Business / Opinion

Historic shift in China's banking

By Lu Zhengwei ( Updated: 2014-01-24 16:59

Central bank makes unprecedented move to expand lending just as depositors start withdrawing cash ahead of the Chinese Lunar New Year.

China central bank has announced an unprecedented move to inject liquidity into the banking system by offering short-term funding to selected small and medium-sized financial institutions in 10 provinces and cities, including Beijing, Jiangsu, Guangdong and Shenzhen.

The People's Bank of China (PBOC), which announced the expansion of its standing lending facility (SLF) on Jan 20, said the liquidity support will be offered when the overnight, 7-day and 14-day repurchase rate exceeds 5 percent, 7 percent and 8 percent, respectively, using government bonds, central bank bills, policy bank financial bonds, and high-grade corporate bonds.

The move is hugely significant in three ways.

First, it helps break up the monopoly of the county's money market. The current market structure is centered on the top five State-owned banks - the Industrial and Commercial Bank of China, Agricultural Bank of China, Bank of China, China Construction Bank, Bank of Communications - and China Development Bank.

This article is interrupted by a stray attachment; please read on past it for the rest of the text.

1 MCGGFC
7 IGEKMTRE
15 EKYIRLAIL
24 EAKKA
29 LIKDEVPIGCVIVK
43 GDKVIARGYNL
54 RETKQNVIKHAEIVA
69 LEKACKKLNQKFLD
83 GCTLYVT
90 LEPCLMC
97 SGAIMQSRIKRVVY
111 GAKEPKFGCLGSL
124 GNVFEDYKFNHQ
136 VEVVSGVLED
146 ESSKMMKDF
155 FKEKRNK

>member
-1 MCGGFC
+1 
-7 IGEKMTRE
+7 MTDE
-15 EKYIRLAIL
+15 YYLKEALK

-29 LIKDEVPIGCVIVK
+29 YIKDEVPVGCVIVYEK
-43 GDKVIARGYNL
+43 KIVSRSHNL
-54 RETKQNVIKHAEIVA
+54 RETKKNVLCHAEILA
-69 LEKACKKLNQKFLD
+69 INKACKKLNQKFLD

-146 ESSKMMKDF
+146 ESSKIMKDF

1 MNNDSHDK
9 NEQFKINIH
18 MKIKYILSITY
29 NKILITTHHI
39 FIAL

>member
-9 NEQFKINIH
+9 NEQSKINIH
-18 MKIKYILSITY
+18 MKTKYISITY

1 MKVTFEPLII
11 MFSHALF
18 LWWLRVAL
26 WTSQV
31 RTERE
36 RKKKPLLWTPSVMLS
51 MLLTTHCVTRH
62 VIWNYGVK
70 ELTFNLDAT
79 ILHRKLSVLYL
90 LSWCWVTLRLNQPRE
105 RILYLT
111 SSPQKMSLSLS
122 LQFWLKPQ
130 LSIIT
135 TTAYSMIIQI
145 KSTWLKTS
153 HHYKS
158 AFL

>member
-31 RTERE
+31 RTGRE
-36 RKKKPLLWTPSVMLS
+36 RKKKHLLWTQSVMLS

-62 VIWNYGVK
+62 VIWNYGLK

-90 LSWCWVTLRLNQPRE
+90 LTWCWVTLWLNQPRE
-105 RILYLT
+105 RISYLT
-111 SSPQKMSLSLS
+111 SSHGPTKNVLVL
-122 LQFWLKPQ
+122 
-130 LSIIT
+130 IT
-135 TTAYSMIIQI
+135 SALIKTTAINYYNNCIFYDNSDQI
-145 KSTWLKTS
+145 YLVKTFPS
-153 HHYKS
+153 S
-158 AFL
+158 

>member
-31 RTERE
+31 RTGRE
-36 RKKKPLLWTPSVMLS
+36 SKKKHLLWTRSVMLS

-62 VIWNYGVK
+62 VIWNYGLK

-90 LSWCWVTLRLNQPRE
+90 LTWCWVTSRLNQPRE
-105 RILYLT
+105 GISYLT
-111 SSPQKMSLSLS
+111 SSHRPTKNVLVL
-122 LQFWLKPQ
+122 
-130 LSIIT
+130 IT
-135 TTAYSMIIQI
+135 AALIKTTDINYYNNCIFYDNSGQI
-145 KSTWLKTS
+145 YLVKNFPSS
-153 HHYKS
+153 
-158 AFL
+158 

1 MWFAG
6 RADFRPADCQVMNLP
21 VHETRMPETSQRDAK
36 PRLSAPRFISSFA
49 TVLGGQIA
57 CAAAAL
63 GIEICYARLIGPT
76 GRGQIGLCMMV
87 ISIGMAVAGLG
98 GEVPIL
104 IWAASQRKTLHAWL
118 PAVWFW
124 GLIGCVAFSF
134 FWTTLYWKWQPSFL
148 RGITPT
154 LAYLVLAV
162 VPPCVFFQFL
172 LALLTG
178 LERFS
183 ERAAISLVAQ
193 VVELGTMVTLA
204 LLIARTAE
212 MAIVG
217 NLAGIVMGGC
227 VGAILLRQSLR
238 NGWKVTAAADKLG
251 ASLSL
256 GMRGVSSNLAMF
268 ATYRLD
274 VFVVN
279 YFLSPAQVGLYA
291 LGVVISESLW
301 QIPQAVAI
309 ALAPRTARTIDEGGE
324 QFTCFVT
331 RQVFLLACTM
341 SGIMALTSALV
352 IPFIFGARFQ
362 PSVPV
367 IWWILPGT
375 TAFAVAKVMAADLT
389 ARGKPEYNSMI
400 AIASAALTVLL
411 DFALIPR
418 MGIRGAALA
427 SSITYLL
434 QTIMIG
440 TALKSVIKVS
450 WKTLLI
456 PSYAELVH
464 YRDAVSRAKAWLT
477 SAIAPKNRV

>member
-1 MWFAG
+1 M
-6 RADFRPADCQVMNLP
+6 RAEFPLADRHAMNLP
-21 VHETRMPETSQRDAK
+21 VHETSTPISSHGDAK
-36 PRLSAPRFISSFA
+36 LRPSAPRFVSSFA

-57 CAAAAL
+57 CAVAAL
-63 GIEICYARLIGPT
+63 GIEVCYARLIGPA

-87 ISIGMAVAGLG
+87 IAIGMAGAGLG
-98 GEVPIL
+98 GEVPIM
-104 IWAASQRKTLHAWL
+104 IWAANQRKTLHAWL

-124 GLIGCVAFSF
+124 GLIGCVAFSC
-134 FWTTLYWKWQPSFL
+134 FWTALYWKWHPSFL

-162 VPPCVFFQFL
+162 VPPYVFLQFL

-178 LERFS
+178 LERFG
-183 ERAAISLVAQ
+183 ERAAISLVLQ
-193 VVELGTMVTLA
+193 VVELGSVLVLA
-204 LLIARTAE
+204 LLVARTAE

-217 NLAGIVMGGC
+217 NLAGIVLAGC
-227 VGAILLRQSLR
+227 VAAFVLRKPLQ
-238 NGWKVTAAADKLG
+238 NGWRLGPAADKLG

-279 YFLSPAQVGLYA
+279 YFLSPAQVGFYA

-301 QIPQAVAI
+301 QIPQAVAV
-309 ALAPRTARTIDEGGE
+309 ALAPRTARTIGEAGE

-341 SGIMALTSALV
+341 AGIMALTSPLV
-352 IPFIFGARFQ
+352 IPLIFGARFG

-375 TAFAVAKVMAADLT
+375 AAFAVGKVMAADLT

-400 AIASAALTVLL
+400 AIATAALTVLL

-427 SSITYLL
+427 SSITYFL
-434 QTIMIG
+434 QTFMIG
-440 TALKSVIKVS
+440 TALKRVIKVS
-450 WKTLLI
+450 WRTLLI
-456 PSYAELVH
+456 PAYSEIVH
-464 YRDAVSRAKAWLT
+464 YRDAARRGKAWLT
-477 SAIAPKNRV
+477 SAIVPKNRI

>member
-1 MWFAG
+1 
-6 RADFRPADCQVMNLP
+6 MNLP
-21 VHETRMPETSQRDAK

Because of the narrow focus, once the six banks start borrowing, the whole market erupts in panic, causing acute cash crunches and soaring interest rates.

In the past, the central bank would only pump money into the above-mentioned six banks, and occasionally one or two joint-equity banks, albeit not openly. Now, however, things have changed.

The market has become more open, and regularly scheduled, with a clear-cut interest rate. As a result, the liquidity will be more evenly distributed.

Second, it means the central bank is exploring open market operations with certain thresholds.

For example, the PBOC has clearly set the interest rates for overnight, 7-day and 14-day funds. The SLF will be activated once the interbank rates and repossession rates exceed the thresholds.

This is a significant step forward. Still, we need to further cut the number of thresholds in a bid to keep the yield curve smooth, and in line with the non-arbitrage principle.

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